Controlled Chaos Quilt Along

Wendi from Shiny Happy World posted about a quilt along and I was immediately on board. A quilt has been on my list of things I want to do for months, and I was always overwhelmed by where to start. There are so many fantastic quilt designs and patterns, but they all seem very intimidating.
But the idea of doing one quilt block a week seems much more attainable. I had never used a rotary cutter before, I just cut my hexagon fabric by hand because precision isn’t super important. I was pleasantly surprised with the rotary cutter, I got the hang of it and was able to cut out the 2″ squares pretty quickly.
I chose orange and aqua for my first square and used the many, many scraps I have from my hexagon quilt. I have two bins of 2.5″ scraps sorted by color, so it was pretty easy to get the squares cut to 2″.
I’m hoping to sew the squares together this weekend and I’m eagerly awaiting the next week’s square that Wendi had come up with.

Is anyone else joining in on the Controlled Chaos quilt along? Read more about it here.


  1. says

    Congratulations on making the move to a rotary cutter. Now that you’ve experienced it, you’ll never want to go back. Just a tip — keep an extra blade or five around. It’s easy to nick one when you are just starting. (Or it was for me!) And don’t be afraid to change blade when one starts hanging up. You won’t be sorry. You can save your old blades in one of those handy plastic things new ones come in, and use them for paper or other odd things, and when you become a fanatical quilter, you can get a sharpener!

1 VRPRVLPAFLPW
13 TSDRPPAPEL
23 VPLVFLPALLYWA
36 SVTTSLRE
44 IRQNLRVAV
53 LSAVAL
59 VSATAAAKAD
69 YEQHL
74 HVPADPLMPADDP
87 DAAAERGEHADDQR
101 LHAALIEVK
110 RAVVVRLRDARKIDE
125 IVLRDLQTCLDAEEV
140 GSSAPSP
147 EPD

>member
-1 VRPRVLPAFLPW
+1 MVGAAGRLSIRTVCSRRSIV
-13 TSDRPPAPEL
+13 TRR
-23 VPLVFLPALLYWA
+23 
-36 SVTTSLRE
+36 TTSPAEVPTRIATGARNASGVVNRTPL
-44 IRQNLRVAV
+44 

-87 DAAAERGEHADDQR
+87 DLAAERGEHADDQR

Happy happy quilting.

    • says

      Thanks for the tips! I was really nervous to try using a rotary cutter, I really hate using an Xacto knife and I thought it would be equally as awful. I was pleasantly surprised and I really enjoy it! I was looking at a rotating cutting mat and considering getting one, it seems really handy!

      • says

        You definitely need a rotary cutting mat. They are “self-healing” which means that as long as you make vertical cuts, you can’t see the slits, but if you cut at an angle (wrongo) you’ll cut v’s into it. If you’re cutting on glass like with an Xacto you’ll dull blades quickly. And get at least an 18 x 24, if not a 24 by 36.

        • says

          I have a couple cutting mats from when I was in art school and cut a lot of mat board. I never realized that cutting at an angle was the reason it left marks! I was eying the 8×8″ Fiskars rotating cutting mat. It seems handy for cutting squares!

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